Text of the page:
SE5055 - Communicating in Multi-lingual contexts (2017/18)
|Module specification||Module approved to run in 2017/18|
|Module title||Communicating in Multi-lingual contexts|
|Module level||Intermediate (05)|
|Credit rating for module||15|
|School||School of Social Professions|
|Total study hours||150|
|Running in 2017/18||
This module aims to develop the students’ understanding of the theoretical and the practical aspects of providing for babies’ and young children’s communication and linguistic development. It encourages students to examine and debate fundamental issues relating to communicating in a multi-lingual environment and considers the importance of cultural and social aspects as part of the process. The relationship between symbolic representation and language learning is explored.
Prior learning requirements
It is expected that students will be in a work placement providing for children in the birth to six age range for a minimum of 2 hours each week throughout the module, normally in a group setting.
This core module addresses a key aspect of professional knowledge in the early years field and aims to enable students to:
• Study current research and theories of language acquisition and early communication
• Understand first and subsequent language acquisition and examine important current debates about multilingualism and cultural identity
• Establish the connection between language, symbolic representation and early learning
• Critically consider the relationship between effective early years practice and provision and multilingualism.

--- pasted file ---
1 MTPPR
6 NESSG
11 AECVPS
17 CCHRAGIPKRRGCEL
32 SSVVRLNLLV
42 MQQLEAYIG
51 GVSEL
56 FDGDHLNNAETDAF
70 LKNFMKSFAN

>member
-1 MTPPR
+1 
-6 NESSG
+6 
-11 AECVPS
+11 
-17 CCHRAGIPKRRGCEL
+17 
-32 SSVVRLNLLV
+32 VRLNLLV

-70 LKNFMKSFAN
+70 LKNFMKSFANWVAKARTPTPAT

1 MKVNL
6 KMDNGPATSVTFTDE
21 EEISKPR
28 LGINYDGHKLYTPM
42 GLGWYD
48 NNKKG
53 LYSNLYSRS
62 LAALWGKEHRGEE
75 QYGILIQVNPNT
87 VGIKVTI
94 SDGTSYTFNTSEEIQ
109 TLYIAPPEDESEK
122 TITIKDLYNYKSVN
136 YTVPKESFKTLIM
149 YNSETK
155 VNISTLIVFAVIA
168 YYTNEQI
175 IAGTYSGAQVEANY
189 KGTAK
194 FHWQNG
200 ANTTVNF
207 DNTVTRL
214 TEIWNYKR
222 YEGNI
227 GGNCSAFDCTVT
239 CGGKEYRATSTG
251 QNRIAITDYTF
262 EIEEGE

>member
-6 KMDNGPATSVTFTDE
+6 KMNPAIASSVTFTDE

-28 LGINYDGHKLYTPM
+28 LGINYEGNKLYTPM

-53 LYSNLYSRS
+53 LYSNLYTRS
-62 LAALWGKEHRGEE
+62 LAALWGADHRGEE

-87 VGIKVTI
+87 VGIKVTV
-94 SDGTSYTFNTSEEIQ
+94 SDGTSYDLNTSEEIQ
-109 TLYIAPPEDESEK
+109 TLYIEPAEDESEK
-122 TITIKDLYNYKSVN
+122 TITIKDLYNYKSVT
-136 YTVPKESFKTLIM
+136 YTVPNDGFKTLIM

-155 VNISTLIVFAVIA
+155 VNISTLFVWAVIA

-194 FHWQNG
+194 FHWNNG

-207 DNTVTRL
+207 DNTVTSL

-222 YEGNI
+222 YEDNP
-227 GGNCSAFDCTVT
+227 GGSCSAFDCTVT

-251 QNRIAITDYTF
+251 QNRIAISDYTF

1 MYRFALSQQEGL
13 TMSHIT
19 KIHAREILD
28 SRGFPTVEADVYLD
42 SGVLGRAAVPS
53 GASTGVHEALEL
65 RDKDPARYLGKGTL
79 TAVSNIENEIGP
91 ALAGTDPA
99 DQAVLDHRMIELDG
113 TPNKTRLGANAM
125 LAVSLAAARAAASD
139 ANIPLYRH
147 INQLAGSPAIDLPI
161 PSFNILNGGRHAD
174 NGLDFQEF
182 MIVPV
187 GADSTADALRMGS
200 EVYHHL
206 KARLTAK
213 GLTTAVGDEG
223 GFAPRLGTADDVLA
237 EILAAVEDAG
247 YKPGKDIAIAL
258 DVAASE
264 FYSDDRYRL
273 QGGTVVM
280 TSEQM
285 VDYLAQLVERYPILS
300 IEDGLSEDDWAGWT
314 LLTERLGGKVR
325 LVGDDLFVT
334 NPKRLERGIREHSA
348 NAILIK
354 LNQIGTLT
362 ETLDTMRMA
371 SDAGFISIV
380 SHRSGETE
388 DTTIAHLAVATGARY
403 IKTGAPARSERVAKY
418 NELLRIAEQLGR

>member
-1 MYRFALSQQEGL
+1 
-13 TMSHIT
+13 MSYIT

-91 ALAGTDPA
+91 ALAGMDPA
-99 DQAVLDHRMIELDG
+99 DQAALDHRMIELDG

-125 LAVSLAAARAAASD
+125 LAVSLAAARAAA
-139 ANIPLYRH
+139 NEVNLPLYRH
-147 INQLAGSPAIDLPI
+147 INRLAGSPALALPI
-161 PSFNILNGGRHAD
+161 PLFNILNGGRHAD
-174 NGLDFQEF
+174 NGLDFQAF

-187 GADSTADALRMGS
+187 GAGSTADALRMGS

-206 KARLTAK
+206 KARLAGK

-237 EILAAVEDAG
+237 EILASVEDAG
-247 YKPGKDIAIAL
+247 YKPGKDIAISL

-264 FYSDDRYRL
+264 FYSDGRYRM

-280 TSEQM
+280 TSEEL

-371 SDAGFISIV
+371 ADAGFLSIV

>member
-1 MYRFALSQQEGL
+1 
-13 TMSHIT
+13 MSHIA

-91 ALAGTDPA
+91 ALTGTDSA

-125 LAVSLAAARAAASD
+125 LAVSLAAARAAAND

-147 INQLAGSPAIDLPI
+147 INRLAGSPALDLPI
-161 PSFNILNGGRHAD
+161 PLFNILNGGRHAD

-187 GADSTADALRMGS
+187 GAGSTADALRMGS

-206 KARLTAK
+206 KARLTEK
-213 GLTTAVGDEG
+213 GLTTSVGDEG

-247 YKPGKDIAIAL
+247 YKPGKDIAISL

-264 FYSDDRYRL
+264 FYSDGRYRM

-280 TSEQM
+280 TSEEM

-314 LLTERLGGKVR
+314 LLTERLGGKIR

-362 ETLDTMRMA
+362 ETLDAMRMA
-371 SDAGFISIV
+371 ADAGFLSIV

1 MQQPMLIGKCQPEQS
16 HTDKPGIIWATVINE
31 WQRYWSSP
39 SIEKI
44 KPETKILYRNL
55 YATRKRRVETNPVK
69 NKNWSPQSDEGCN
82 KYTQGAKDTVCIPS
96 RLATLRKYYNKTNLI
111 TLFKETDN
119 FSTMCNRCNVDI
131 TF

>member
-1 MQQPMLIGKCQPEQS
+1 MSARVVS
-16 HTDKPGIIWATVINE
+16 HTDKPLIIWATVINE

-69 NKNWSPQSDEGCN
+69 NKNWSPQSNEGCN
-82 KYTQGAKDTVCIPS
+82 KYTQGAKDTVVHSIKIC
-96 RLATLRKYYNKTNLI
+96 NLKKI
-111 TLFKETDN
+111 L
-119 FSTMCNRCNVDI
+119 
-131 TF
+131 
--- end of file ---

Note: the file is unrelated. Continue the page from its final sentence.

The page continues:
There will be an examination of first and subsequent language acquisition and the implications of this for practice. The module will consider current methods of describing and assessing children’s communicative competence and will explore the relationship between the early years’ curriculum and the development of communication, language and symbolic representation. Weekly tasks will support taught sessions by focusing on aspects of the communication strategies used by children from birth to six years of age and the role of the practitioner. A critical evaluation of research into multilingualism will highlight its implications for the care and education of young children; including the importance of working in partnership with families. The relationship between policy and guidance on early language development and practice will also be considered.
Learning and teaching
For taught course students theoretical input will be through lectures and seminars. Distance Learning students will receive the same theoretical input through bespoke on-line module materials with access to an allocated tutor who is available to support them either face-to-face, by e-mail or by telephone. All students will benefit from a blended learning approach through the use of WebLearn for supplementary materials, links to E-books, on-line discussions and self assessment exercises such as quizzes and reflective tasks.
Reflection and discussion are key to teaching for all students – for taught students this will be in the context of tutor-led sessions while for distance learning students reflection will be promoted by the exercises incorporated into the web-based materials. For all students experiential learning promotes their growing ability to act as a reflective practitioner.
Teaching and learning strategies and methods also focus on workplace skills and professionalism. All students undertake and reflect on observations in the workplace and weekly tasks and reflective exercises support increased knowledge and understanding. Observations, action research, work-related tasks and the use of development planning tools support the growth of practitioners’ professional competence.
The development of transferable skills in presenting evidence, arguments and points of view to a range of audiences, through a range of media, including the use of ICT also supports individual learning.